How do you incorporate social media into comprehensive guidance and counseling programs as based on the American School Counseling Association’s National Model (2008) without damaging professional image or violating laws or ethical codes?
(Eid& Ward, 2009)
A high school counselor has recently become licensed as a professional counselor by her state and has decided to open a part-time private counseling practice. Very few counselors in her community have the background to counsel adolescent clients, and she believes there is a market for her services. She talks with the school district guidance coordinator, and they both agree that the high school counselors in her district do no personal counseling because their days are filled with administrative duties, testing, scheduling students, and classroom career development activities. The counselor and the guidance director agree that it would be appropriate for the counselor to accept students as clients in her private practice from the school where the counselor works because she would not be able to provide them with personal counseling at the school and some of them need personal counseling.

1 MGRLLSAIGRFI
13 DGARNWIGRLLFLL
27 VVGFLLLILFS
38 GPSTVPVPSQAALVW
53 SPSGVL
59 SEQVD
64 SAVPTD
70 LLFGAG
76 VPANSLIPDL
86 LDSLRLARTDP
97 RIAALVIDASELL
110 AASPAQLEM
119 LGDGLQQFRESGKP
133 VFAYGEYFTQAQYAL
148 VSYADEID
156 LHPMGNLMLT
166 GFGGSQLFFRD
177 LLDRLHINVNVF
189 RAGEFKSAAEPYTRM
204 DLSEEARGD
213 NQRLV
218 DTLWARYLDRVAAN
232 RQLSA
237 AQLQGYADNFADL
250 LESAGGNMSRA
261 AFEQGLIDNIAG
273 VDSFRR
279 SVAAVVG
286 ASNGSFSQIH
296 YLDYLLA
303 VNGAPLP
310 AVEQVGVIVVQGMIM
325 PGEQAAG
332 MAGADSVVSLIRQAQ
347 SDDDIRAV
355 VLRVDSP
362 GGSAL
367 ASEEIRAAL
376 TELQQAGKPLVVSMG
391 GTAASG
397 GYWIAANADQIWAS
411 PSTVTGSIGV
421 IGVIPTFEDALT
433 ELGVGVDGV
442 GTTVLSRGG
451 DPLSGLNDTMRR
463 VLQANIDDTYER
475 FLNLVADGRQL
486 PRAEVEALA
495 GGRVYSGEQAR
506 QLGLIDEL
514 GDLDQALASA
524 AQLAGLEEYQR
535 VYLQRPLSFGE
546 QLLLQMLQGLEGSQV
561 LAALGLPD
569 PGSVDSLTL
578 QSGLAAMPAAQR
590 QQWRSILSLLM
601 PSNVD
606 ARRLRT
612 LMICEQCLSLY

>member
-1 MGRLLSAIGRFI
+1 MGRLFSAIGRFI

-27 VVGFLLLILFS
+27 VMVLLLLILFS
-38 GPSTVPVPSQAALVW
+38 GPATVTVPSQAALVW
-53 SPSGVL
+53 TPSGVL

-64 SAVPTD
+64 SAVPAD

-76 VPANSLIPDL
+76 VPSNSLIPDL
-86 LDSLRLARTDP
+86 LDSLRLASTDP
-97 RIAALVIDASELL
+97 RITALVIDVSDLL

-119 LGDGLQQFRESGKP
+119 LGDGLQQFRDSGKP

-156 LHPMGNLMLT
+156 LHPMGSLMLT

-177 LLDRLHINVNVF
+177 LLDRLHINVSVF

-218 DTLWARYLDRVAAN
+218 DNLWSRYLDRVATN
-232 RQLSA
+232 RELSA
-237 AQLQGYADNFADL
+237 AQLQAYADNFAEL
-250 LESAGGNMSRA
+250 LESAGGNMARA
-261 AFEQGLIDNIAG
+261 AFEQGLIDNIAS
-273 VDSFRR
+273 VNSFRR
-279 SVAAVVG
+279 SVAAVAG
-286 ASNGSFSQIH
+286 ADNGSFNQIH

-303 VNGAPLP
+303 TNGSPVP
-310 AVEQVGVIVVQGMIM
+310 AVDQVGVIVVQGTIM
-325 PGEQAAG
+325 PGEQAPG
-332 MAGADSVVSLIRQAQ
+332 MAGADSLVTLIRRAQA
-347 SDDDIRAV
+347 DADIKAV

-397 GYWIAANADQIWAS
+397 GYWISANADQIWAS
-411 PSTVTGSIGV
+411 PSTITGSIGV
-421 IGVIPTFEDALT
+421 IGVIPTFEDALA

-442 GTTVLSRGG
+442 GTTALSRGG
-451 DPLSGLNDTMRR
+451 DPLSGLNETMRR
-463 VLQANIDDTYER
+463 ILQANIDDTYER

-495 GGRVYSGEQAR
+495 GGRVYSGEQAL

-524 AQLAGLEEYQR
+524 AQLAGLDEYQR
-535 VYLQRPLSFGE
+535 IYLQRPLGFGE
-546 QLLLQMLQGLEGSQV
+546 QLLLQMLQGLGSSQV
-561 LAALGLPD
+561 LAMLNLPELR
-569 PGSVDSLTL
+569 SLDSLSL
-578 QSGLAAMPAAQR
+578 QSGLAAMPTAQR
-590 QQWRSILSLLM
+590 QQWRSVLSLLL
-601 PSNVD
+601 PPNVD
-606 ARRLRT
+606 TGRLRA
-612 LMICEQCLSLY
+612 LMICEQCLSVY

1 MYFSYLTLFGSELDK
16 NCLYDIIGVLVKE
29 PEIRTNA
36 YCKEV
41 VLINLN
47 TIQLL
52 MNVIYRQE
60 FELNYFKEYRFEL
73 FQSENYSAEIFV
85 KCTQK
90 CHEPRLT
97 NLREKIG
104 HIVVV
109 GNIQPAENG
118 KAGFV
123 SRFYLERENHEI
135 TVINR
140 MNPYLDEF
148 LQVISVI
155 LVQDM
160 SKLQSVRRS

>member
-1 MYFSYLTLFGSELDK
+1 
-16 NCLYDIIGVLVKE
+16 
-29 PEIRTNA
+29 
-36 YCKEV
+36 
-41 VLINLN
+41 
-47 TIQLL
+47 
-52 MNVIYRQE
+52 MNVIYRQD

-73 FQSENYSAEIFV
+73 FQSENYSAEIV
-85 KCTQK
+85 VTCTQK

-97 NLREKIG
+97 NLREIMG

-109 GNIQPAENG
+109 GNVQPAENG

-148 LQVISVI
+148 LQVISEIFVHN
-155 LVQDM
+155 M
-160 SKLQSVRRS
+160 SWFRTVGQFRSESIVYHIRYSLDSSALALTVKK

A high school counselor in a small rural school is the only counselor in the building. The counselor's nephew is a sophomore in the school and is experiencing emotional distress because he has been the victim of some recent bullying incidents. The principal asks the counselor to counsel the student on a weekly basis. Although the counselor recognizes the problems inherent in counseling a close relative, she decides to counsel her nephew because she is convinced he needs help, she suspects he will not receive counseling if she does not provide it, and she believes she can assist him in an objective manner. She informs her nephew's parents that she will be counseling him, consults with a counselor in another school on a monthly basis regarding her work with her nephew, and documents in her case notes the content of the sessions.